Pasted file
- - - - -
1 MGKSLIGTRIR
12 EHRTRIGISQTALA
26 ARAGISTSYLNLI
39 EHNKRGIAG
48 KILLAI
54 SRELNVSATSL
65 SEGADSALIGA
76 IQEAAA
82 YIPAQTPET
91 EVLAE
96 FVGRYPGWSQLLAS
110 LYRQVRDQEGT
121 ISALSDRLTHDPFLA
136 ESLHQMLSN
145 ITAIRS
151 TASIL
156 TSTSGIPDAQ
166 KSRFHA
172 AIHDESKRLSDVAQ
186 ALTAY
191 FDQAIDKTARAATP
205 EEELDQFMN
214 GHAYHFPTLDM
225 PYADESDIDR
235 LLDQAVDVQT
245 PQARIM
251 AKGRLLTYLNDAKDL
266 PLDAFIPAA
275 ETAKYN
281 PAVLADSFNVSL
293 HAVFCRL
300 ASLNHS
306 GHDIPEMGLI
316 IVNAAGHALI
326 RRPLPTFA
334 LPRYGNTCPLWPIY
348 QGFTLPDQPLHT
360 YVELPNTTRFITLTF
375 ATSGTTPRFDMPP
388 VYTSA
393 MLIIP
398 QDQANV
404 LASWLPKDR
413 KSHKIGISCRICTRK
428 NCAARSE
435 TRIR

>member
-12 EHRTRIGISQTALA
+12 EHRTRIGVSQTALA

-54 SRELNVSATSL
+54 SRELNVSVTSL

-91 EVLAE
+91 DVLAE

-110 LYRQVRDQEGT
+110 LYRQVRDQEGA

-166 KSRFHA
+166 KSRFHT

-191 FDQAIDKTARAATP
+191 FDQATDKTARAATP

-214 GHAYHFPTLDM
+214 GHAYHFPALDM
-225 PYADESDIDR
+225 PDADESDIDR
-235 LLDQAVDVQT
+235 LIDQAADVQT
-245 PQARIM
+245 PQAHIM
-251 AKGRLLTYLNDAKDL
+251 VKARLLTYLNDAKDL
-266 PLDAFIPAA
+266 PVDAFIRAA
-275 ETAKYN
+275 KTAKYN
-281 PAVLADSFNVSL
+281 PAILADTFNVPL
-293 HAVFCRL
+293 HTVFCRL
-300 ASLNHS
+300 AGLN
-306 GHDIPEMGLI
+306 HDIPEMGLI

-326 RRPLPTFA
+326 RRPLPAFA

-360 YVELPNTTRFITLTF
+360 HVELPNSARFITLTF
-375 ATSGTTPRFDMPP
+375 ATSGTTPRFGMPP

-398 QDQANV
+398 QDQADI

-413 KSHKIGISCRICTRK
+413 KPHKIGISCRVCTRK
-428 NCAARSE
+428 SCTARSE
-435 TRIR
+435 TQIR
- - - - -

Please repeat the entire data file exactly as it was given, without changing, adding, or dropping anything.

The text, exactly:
1 MGKSLIGTRIR
12 EHRTRIGISQTALA
26 ARAGISTSYLNLI
39 EHNKRGIAG
48 KILLAI
54 SRELNVSATSL
65 SEGADSALIGA
76 IQEAAA
82 YIPAQTPET
91 EVLAE
96 FVGRYPGWSQLLAS
110 LYRQVRDQEGT
121 ISALSDRLTHDPFLA
136 ESLHQMLSN
145 ITAIRS
151 TASIL
156 TSTSGIPDAQ
166 KSRFHA
172 AIHDESKRLSDVAQ
186 ALTAY
191 FDQAIDKTARAATP
205 EEELDQFMN
214 GHAYHFPTLDM
225 PYADESDIDR
235 LLDQAVDVQT
245 PQARIM
251 AKGRLLTYLNDAKDL
266 PLDAFIPAA
275 ETAKYN
281 PAVLADSFNVSL
293 HAVFCRL
300 ASLNHS
306 GHDIPEMGLI
316 IVNAAGHALI
326 RRPLPTFA
334 LPRYGNTCPLWPIY
348 QGFTLPDQPLHT
360 YVELPNTTRFITLTF
375 ATSGTTPRFDMPP
388 VYTSA
393 MLIIP
398 QDQANV
404 LASWLPKDR
413 KSHKIGISCRICTRK
428 NCAARSE
435 TRIR

>member
-12 EHRTRIGISQTALA
+12 EHRTRIGVSQTALA

-54 SRELNVSATSL
+54 SRELNVSVTSL

-91 EVLAE
+91 DVLAE

-110 LYRQVRDQEGT
+110 LYRQVRDQEGA

-166 KSRFHA
+166 KSRFHT

-191 FDQAIDKTARAATP
+191 FDQATDKTARAATP

-214 GHAYHFPTLDM
+214 GHAYHFPALDM
-225 PYADESDIDR
+225 PDADESDIDR
-235 LLDQAVDVQT
+235 LIDQAADVQT
-245 PQARIM
+245 PQAHIM
-251 AKGRLLTYLNDAKDL
+251 VKARLLTYLNDAKDL
-266 PLDAFIPAA
+266 PVDAFIRAA
-275 ETAKYN
+275 KTAKYN
-281 PAVLADSFNVSL
+281 PAILADTFNVPL
-293 HAVFCRL
+293 HTVFCRL
-300 ASLNHS
+300 AGLN
-306 GHDIPEMGLI
+306 HDIPEMGLI

-326 RRPLPTFA
+326 RRPLPAFA

-360 YVELPNTTRFITLTF
+360 HVELPNSARFITLTF
-375 ATSGTTPRFDMPP
+375 ATSGTTPRFGMPP

-398 QDQANV
+398 QDQADI

-413 KSHKIGISCRICTRK
+413 KPHKIGISCRVCTRK
-428 NCAARSE
+428 SCTARSE
-435 TRIR
+435 TQIR